Contrary to the Supreme Court's determination, the petitioner did not fail to exhaust his administrative remedies. Generally, " 'one who objects to the act of an administrative agency must exhaust available administrative remedies before being permitted to litigate in a court of law' " (NYCTL 2009-A Trust v Tsafatinos, 101 AD3d 1092, 1093 , quoting Watergate II Apts. v Buffalo Sewer Auth., 46 NY2d 52, 57 ). One of the exceptions to the exhaustion rule is where resort to an administrative remedy would be futile (see Watergate II Apts. v Buffalo Sewer Auth., 46 NY2d at 57). Here, after the ALJ mailed the May 15, 2008, determinations to the petitioner on June 9, 2008, his attorney timely sent the ECB a letter dated June 27, 2008, which complied with the instructions for filing an appeal that appeared on the reverse side of the ALJ's determinations. More than two months later, on September 4, 2008, the ECB notified the petitioner in writing that it was rejecting his appeal. The instructions for filing an appeal did not contain any language regarding the possible rejection of the appeal or the opportunity to seek an extension. Within one week of the petitioner sending his appeal letter to the respondent, he was served with the June NOV. Under these circumstances, we find that the petitioner attempted, in a timely manner, to exhaust his administrative remedies but was thwarted in that effort by the ECB's rejection of the appeal and the filing of the June NOV. Therefore, the Supreme Court erred in determining that the petition was subject to dismissal for failure to exhaust administrative remedies.
However, the Supreme Court properly granted that branch of the ECB's motion which was to dismiss the petition on the ground that it was time-barred. A proceeding pursuant to CPLR article 78 "must be commenced within four months after the determination to be reviewed becomes final and binding upon the petitioner" (CPLR 217 ; see Hilburg v New York State Dept. of Transp., 138 AD3d 1062, 1063 ). "There are two requirements for fixing the time when agency action is deemed final and binding. 'First, the agency must have reached a definitive position on the issue that inflicts actual, concrete injury and second, the injury inflicted may not be prevented or significantly ameliorated by further administrative action or by steps available to the complaining party' " (Hilburg v New York State Dept. of Transp., 138 AD3d at 1063, quoting Matter of Best Payphones, Inc. v Department of Info. Tech. & Telecom. of City of N.Y., 5 NY3d 30, 34 ). Generally, a request for discretionary consideration does not serve to extend the statute of limitations or change a final determination into a nonfinal one (see Kahn v New York City Dept. of Educ., 18 NY3d 457, 462 ). "However, where 'the agency conducts a fresh and complete examination of the matter based on newly presented evidence,' an aggrieved party may seek review in a CPLR article 78 proceeding commenced within four months of the new determination" (Matter of Riverso v New York State Dept. of Envtl. Conservation, 125 AD3d 974, 977 , quoting Matter of Quantum Health Resources v DeBuono, 273 AD2d 730, 731-732 ).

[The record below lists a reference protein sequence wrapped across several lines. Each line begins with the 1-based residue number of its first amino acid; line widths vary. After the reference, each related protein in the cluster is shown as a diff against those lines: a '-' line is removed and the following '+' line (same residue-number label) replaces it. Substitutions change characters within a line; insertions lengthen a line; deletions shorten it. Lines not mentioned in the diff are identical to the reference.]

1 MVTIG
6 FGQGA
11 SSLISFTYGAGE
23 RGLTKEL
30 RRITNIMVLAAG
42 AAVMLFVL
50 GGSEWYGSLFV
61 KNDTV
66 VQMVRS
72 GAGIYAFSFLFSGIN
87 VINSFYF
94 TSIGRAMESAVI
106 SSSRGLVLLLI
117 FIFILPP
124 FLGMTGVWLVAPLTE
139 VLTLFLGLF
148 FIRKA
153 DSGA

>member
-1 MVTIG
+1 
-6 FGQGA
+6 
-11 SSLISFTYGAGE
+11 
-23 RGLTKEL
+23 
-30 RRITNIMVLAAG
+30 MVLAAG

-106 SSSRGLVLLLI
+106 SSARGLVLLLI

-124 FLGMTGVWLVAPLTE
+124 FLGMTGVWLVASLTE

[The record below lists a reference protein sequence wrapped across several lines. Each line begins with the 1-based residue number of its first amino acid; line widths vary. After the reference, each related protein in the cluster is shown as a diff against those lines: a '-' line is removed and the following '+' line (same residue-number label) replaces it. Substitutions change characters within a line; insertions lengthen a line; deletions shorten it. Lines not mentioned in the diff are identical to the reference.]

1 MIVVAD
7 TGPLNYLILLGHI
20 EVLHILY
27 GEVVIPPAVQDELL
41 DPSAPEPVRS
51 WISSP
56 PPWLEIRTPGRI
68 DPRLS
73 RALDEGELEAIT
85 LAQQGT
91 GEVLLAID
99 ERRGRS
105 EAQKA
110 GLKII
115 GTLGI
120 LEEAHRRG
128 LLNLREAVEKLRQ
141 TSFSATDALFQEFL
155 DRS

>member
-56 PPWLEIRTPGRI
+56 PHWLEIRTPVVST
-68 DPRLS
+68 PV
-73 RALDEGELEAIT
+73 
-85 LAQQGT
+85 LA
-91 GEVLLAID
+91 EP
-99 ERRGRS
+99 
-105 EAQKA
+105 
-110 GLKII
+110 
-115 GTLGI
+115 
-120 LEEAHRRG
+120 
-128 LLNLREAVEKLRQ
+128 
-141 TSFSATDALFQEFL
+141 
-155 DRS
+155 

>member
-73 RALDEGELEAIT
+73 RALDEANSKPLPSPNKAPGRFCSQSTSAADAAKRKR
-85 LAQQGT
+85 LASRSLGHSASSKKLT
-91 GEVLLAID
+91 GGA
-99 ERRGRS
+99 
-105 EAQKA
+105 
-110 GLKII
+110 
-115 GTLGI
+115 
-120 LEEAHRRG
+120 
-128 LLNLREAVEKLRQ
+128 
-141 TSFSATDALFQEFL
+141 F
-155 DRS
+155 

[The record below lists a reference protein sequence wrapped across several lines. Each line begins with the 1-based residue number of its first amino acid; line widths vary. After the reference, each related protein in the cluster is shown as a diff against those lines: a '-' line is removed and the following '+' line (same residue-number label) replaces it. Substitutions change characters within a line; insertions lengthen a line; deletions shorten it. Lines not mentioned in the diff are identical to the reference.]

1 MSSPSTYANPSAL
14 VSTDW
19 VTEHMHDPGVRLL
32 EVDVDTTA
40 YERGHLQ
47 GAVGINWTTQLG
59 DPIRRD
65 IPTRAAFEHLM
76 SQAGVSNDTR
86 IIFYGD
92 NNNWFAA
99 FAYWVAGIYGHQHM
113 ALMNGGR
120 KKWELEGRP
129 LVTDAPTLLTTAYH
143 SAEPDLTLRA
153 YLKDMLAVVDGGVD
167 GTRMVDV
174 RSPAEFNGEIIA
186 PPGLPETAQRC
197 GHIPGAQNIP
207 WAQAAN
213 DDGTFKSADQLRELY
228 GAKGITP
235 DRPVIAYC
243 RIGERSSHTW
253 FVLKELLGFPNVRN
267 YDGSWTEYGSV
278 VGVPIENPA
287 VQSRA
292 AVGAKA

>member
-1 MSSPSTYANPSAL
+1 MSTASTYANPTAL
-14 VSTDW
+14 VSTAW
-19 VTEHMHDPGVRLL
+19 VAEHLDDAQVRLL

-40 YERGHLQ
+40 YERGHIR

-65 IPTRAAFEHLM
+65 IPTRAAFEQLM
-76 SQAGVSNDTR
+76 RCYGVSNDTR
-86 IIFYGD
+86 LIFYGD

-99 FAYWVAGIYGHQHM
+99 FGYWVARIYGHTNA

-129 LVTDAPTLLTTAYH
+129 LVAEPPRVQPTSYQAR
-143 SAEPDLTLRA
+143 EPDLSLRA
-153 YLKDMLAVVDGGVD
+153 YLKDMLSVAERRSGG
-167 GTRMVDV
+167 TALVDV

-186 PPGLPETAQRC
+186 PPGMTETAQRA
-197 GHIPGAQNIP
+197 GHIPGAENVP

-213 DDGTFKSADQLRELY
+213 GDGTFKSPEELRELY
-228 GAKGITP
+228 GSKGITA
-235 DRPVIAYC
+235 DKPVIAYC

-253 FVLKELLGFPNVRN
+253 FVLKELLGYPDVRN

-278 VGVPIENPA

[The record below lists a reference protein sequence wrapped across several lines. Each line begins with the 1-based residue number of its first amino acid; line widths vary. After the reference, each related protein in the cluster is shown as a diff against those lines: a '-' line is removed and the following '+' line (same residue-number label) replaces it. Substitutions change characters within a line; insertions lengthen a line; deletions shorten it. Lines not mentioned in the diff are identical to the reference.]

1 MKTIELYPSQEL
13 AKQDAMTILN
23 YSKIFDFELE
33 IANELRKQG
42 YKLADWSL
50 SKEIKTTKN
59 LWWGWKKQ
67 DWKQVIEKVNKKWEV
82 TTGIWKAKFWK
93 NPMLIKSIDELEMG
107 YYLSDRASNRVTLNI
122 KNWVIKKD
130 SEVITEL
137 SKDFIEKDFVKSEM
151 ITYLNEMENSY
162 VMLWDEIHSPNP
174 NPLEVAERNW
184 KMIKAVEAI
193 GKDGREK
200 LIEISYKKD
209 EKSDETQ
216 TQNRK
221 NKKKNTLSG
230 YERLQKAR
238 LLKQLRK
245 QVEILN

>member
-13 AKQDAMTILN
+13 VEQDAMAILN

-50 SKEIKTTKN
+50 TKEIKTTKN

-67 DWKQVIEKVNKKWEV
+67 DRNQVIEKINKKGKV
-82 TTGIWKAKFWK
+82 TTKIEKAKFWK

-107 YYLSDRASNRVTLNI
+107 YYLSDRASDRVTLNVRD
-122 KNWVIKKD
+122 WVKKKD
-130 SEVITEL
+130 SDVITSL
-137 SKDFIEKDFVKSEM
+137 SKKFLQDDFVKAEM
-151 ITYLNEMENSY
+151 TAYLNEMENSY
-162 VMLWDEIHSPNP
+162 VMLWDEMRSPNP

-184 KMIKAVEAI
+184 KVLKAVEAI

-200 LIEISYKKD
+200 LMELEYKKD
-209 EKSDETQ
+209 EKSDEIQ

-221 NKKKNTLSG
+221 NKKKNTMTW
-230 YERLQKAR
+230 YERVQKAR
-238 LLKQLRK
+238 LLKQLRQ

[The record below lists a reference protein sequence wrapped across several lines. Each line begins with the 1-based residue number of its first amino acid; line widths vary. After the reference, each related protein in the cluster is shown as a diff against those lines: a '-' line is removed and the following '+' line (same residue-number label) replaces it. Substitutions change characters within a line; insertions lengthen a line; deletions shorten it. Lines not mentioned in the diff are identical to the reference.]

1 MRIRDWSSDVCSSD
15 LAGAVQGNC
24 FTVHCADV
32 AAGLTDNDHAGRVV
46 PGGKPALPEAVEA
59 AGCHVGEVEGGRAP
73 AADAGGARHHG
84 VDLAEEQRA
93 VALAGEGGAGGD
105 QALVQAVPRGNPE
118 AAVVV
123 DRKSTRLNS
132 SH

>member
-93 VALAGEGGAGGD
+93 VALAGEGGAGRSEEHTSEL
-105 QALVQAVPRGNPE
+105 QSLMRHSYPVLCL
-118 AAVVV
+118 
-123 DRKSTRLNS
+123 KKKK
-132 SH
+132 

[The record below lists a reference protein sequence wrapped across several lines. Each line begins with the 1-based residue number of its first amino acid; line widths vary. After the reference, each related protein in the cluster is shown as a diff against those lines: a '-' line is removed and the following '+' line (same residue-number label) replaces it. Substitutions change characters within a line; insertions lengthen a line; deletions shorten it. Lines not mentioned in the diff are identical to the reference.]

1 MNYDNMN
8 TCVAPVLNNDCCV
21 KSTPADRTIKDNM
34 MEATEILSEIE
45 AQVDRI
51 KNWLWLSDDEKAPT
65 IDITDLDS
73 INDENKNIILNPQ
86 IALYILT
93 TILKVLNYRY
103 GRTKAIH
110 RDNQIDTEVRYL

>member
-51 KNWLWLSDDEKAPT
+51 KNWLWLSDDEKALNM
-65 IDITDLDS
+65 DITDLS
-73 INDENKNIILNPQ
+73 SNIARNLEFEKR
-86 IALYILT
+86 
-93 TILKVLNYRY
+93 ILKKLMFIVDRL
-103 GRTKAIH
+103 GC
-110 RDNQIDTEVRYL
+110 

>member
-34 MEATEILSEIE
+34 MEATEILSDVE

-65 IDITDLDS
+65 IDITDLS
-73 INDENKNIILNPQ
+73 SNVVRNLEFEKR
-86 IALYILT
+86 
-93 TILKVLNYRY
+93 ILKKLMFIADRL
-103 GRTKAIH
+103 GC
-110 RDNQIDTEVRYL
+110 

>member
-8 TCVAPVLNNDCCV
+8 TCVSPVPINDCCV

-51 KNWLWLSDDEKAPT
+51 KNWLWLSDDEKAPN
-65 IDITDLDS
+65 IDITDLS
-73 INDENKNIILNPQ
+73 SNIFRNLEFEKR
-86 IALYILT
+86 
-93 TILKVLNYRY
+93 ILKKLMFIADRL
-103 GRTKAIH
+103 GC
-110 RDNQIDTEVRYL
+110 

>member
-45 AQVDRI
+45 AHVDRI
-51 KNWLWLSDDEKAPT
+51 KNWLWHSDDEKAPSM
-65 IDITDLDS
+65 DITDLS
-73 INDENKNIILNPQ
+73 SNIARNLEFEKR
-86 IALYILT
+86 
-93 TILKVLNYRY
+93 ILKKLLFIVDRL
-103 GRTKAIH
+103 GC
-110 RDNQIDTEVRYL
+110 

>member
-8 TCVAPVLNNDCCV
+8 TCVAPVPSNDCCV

Here, the ECB conducted a fresh and complete examination of the matter in response to the petitioner's October 21, 2013, letter, in which he sought dismissal of the March NOVs due to the ECB's dismissal of the June NOV. In its responsive letter to the petitioner dated November 8, 2013, the ECB expressly stated that the rejection of the appeal would become final on November 18, 2013. Thus, contrary to the Supreme Court's finding that the ECB's determination became final on September 4, 2008, it actually became final on November 18, 2013. Nonetheless, the proceeding was time-barred since the petitioner commenced this proceeding on April 8, 2014, more than four months after the determination became final on November 18, 2013.
[*3] The parties' remaining contentions either are without merit, are improperly raised for the first time on appeal, or have been rendered academic by our determination. Dillon, J.P., Roman, Hinds-Radix and Duffy, JJ., concur.